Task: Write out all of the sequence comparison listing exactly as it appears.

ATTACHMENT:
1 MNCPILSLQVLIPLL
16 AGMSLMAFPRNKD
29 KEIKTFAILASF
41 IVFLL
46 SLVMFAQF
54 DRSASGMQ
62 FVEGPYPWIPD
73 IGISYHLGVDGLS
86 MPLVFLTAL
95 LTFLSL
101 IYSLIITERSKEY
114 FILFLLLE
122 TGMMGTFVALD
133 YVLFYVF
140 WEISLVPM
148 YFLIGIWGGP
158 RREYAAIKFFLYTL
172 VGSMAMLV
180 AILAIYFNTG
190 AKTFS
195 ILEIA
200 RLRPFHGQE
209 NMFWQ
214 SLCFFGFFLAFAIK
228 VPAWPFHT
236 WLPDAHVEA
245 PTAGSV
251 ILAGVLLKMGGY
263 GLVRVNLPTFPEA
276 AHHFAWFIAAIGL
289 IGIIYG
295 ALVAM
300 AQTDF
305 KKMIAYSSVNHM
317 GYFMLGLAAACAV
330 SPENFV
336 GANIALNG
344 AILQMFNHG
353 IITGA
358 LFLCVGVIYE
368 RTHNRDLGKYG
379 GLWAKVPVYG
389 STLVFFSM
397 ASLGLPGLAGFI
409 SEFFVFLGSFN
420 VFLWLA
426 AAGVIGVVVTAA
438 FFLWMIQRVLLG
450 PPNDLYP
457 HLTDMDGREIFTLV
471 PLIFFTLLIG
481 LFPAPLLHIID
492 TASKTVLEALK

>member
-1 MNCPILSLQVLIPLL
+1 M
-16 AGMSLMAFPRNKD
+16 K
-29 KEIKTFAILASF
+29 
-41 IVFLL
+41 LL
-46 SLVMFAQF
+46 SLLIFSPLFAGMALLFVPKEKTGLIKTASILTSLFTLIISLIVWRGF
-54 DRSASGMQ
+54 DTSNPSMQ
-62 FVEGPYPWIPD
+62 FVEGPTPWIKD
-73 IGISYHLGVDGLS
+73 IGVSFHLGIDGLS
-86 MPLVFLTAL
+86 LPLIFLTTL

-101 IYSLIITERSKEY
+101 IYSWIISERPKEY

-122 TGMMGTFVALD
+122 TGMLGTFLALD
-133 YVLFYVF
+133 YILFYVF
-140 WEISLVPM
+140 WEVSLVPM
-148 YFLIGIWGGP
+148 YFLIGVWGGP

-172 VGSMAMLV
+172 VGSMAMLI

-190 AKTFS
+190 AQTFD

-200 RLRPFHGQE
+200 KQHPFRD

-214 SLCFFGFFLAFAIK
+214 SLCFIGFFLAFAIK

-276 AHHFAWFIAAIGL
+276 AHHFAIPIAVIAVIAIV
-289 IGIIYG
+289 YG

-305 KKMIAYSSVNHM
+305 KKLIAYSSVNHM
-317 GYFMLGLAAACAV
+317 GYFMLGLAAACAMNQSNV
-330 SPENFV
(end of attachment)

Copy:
1 MNCPILSLQVLIPLL
16 AGMSLMAFPRNKD
29 KEIKTFAILASF
41 IVFLL
46 SLVMFAQF
54 DRSASGMQ
62 FVEGPYPWIPD
73 IGISYHLGVDGLS
86 MPLVFLTAL
95 LTFLSL
101 IYSLIITERSKEY
114 FILFLLLE
122 TGMMGTFVALD
133 YVLFYVF
140 WEISLVPM
148 YFLIGIWGGP
158 RREYAAIKFFLYTL
172 VGSMAMLV
180 AILAIYFNTG
190 AKTFS
195 ILEIA
200 RLRPFHGQE
209 NMFWQ
214 SLCFFGFFLAFAIK
228 VPAWPFHT
236 WLPDAHVEA
245 PTAGSV
251 ILAGVLLKMGGY
263 GLVRVNLPTFPEA
276 AHHFAWFIAAIGL
289 IGIIYG
295 ALVAM
300 AQTDF
305 KKMIAYSSVNHM
317 GYFMLGLAAACAV
330 SPENFV
336 GANIALNG
344 AILQMFNHG
353 IITGA
358 LFLCVGVIYE
368 RTHNRDLGKYG
379 GLWAKVPVYG
389 STLVFFSM
397 ASLGLPGLAGFI
409 SEFFVFLGSFN
420 VFLWLA
426 AAGVIGVVVTAA
438 FFLWMIQRVLLG
450 PPNDLYP
457 HLTDMDGREIFTLV
471 PLIFFTLLIG
481 LFPAPLLHIID
492 TASKTVLEALK

>member
-1 MNCPILSLQVLIPLL
+1 M
-16 AGMSLMAFPRNKD
+16 K
-29 KEIKTFAILASF
+29 
-41 IVFLL
+41 LL
-46 SLVMFAQF
+46 SLLIFSPLFAGMALLFVPKEKTGLIKTASILTSLFTLIISLIVWRGF
-54 DRSASGMQ
+54 DTSNPSMQ
-62 FVEGPYPWIPD
+62 FVEGPTPWIKD
-73 IGISYHLGVDGLS
+73 IGVSFHLGIDGLS
-86 MPLVFLTAL
+86 LPLIFLTTL

-101 IYSLIITERSKEY
+101 IYSWIISERPKEY

-122 TGMMGTFVALD
+122 TGMLGTFLALD
-133 YVLFYVF
+133 YILFYVF
-140 WEISLVPM
+140 WEVSLVPM
-148 YFLIGIWGGP
+148 YFLIGVWGGP

-172 VGSMAMLV
+172 VGSMAMLI

-190 AKTFS
+190 AQTFD

-200 RLRPFHGQE
+200 KQHPFRD

-214 SLCFFGFFLAFAIK
+214 SLCFIGFFLAFAIK

-276 AHHFAWFIAAIGL
+276 AHHFAIPIAVIAVIAIV
-289 IGIIYG
+289 YG

-305 KKMIAYSSVNHM
+305 KKLIAYSSVNHM
-317 GYFMLGLAAACAV
+317 GYFMLGLAAACAMNQSNV
-330 SPENFV